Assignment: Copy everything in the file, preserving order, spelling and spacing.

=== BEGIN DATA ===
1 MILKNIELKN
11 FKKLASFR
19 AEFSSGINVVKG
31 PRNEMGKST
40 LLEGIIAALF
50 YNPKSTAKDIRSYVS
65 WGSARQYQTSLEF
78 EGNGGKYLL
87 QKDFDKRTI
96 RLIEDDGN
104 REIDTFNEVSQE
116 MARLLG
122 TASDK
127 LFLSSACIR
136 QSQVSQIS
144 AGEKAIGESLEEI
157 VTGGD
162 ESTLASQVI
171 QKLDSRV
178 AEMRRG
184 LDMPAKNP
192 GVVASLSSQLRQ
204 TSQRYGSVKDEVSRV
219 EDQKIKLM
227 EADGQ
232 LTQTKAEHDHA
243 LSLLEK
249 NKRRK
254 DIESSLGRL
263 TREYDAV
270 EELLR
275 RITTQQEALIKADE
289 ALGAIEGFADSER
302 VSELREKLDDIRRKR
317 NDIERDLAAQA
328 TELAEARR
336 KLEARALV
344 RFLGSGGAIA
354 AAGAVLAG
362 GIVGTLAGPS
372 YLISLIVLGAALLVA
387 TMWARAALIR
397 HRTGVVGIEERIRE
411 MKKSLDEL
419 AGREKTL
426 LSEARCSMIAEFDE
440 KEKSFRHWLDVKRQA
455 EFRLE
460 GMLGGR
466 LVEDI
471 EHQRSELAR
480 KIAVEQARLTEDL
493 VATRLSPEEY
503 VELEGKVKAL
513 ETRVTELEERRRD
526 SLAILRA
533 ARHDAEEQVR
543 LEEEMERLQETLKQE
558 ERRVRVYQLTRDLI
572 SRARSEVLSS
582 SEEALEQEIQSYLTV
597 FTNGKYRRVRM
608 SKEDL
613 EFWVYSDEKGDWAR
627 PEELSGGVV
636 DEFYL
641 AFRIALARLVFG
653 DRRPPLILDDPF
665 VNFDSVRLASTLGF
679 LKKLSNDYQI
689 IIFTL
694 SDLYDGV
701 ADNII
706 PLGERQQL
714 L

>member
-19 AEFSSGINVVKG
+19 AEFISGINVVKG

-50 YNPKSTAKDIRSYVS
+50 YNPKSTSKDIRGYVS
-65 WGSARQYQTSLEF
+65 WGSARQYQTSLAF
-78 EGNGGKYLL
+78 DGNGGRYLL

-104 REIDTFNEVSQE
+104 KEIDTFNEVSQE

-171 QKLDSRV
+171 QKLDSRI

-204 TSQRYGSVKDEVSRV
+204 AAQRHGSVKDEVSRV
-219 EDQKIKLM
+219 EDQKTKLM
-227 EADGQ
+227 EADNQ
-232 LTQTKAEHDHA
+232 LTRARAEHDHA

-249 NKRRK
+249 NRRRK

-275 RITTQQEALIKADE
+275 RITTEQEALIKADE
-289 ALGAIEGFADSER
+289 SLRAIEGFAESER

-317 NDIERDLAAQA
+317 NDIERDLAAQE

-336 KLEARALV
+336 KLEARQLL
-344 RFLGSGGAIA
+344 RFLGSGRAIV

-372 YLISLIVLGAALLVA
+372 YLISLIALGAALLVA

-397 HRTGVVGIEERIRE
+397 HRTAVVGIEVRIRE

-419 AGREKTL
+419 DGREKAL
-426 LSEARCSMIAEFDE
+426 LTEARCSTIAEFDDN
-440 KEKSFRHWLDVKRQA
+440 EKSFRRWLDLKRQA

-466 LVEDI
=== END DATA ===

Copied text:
1 MILKNIELKN
11 FKKLASFR
19 AEFSSGINVVKG
31 PRNEMGKST
40 LLEGIIAALF
50 YNPKSTAKDIRSYVS
65 WGSARQYQTSLEF
78 EGNGGKYLL
87 QKDFDKRTI
96 RLIEDDGN
104 REIDTFNEVSQE
116 MARLLG
122 TASDK
127 LFLSSACIR
136 QSQVSQIS
144 AGEKAIGESLEEI
157 VTGGD
162 ESTLASQVI
171 QKLDSRV
178 AEMRRG
184 LDMPAKNP
192 GVVASLSSQLRQ
204 TSQRYGSVKDEVSRV
219 EDQKIKLM
227 EADGQ
232 LTQTKAEHDHA
243 LSLLEK
249 NKRRK
254 DIESSLGRL
263 TREYDAV
270 EELLR
275 RITTQQEALIKADE
289 ALGAIEGFADSER
302 VSELREKLDDIRRKR
317 NDIERDLAAQA
328 TELAEARR
336 KLEARALV
344 RFLGSGGAIA
354 AAGAVLAG
362 GIVGTLAGPS
372 YLISLIVLGAALLVA
387 TMWARAALIR
397 HRTGVVGIEERIRE
411 MKKSLDEL
419 AGREKTL
426 LSEARCSMIAEFDE
440 KEKSFRHWLDVKRQA
455 EFRLE
460 GMLGGR
466 LVEDI
471 EHQRSELAR
480 KIAVEQARLTEDL
493 VATRLSPEEY
503 VELEGKVKAL
513 ETRVTELEERRRD
526 SLAILRA
533 ARHDAEEQVR
543 LEEEMERLQETLKQE
558 ERRVRVYQLTRDLI
572 SRARSEVLSS
582 SEEALEQEIQSYLTV
597 FTNGKYRRVRM
608 SKEDL
613 EFWVYSDEKGDWAR
627 PEELSGGVV
636 DEFYL
641 AFRIALARLVFG
653 DRRPPLILDDPF
665 VNFDSVRLASTLGF
679 LKKLSNDYQI
689 IIFTL
694 SDLYDGV
701 ADNII
706 PLGERQQL
714 L

>member
-19 AEFSSGINVVKG
+19 AEFISGINVVKG

-50 YNPKSTAKDIRSYVS
+50 YNPKSTSKDIRGYVS
-65 WGSARQYQTSLEF
+65 WGSARQYQTSLAF
-78 EGNGGKYLL
+78 DGNGGRYLL

-104 REIDTFNEVSQE
+104 KEIDTFNEVSQE

-171 QKLDSRV
+171 QKLDSRI

-204 TSQRYGSVKDEVSRV
+204 AAQRHGSVKDEVSRV
-219 EDQKIKLM
+219 EDQKTKLM
-227 EADGQ
+227 EADNQ
-232 LTQTKAEHDHA
+232 LTRARAEHDHA

-249 NKRRK
+249 NRRRK

-275 RITTQQEALIKADE
+275 RITTEQEALIKADE
-289 ALGAIEGFADSER
+289 SLRAIEGFAESER

-317 NDIERDLAAQA
+317 NDIERDLAAQE

-336 KLEARALV
+336 KLEARQLL
-344 RFLGSGGAIA
+344 RFLGSGRAIV

-372 YLISLIVLGAALLVA
+372 YLISLIALGAALLVA

-397 HRTGVVGIEERIRE
+397 HRTAVVGIEVRIRE

-419 AGREKTL
+419 DGREKAL
-426 LSEARCSMIAEFDE
+426 LTEARCSTIAEFDDN
-440 KEKSFRHWLDVKRQA
+440 EKSFRRWLDLKRQA

-466 LVEDI